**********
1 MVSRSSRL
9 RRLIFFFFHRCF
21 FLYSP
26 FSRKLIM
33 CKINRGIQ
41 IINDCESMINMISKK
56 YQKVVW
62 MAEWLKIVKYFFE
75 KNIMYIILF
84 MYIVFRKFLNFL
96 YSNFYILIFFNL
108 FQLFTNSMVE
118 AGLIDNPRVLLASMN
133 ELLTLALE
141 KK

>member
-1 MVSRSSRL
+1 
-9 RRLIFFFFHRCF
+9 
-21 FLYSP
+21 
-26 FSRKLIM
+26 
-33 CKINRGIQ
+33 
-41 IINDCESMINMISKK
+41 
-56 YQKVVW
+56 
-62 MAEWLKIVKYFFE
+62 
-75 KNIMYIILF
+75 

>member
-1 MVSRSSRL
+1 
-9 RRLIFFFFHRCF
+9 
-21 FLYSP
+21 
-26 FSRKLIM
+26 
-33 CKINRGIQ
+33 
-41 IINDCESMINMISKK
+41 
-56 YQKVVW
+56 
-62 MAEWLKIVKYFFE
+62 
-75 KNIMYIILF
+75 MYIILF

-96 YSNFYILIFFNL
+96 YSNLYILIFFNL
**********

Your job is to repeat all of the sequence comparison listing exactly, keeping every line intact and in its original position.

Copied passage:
1 MVSRSSRL
9 RRLIFFFFHRCF
21 FLYSP
26 FSRKLIM
33 CKINRGIQ
41 IINDCESMINMISKK
56 YQKVVW
62 MAEWLKIVKYFFE
75 KNIMYIILF
84 MYIVFRKFLNFL
96 YSNFYILIFFNL
108 FQLFTNSMVE
118 AGLIDNPRVLLASMN
133 ELLTLALE
141 KK

>member
-1 MVSRSSRL
+1 
-9 RRLIFFFFHRCF
+9 
-21 FLYSP
+21 
-26 FSRKLIM
+26 
-33 CKINRGIQ
+33 
-41 IINDCESMINMISKK
+41 
-56 YQKVVW
+56 
-62 MAEWLKIVKYFFE
+62 
-75 KNIMYIILF
+75 

>member
-1 MVSRSSRL
+1 
-9 RRLIFFFFHRCF
+9 
-21 FLYSP
+21 
-26 FSRKLIM
+26 
-33 CKINRGIQ
+33 
-41 IINDCESMINMISKK
+41 
-56 YQKVVW
+56 
-62 MAEWLKIVKYFFE
+62 
-75 KNIMYIILF
+75 MYIILF

-96 YSNFYILIFFNL
+96 YSNLYILIFFNL